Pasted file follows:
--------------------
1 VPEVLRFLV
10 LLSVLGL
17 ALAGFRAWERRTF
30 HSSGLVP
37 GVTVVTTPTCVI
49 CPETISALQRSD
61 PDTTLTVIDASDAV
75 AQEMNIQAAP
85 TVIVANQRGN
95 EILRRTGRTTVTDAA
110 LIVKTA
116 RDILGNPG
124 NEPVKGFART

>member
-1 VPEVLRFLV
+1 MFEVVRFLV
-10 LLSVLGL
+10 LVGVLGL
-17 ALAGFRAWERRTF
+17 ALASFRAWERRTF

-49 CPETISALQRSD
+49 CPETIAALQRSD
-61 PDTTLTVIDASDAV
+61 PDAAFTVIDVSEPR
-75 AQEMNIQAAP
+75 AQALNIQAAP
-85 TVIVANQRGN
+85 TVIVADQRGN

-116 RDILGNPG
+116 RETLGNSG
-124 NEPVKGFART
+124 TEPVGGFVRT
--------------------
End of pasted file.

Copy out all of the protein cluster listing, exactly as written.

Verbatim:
1 VPEVLRFLV
10 LLSVLGL
17 ALAGFRAWERRTF
30 HSSGLVP
37 GVTVVTTPTCVI
49 CPETISALQRSD
61 PDTTLTVIDASDAV
75 AQEMNIQAAP
85 TVIVANQRGN
95 EILRRTGRTTVTDAA
110 LIVKTA
116 RDILGNPG
124 NEPVKGFART

>member
-1 VPEVLRFLV
+1 MFEVVRFLV
-10 LLSVLGL
+10 LVGVLGL
-17 ALAGFRAWERRTF
+17 ALASFRAWERRTF

-49 CPETISALQRSD
+49 CPETIAALQRSD
-61 PDTTLTVIDASDAV
+61 PDAAFTVIDVSEPR
-75 AQEMNIQAAP
+75 AQALNIQAAP
-85 TVIVANQRGN
+85 TVIVADQRGN

-116 RDILGNPG
+116 RETLGNSG
-124 NEPVKGFART
+124 TEPVGGFVRT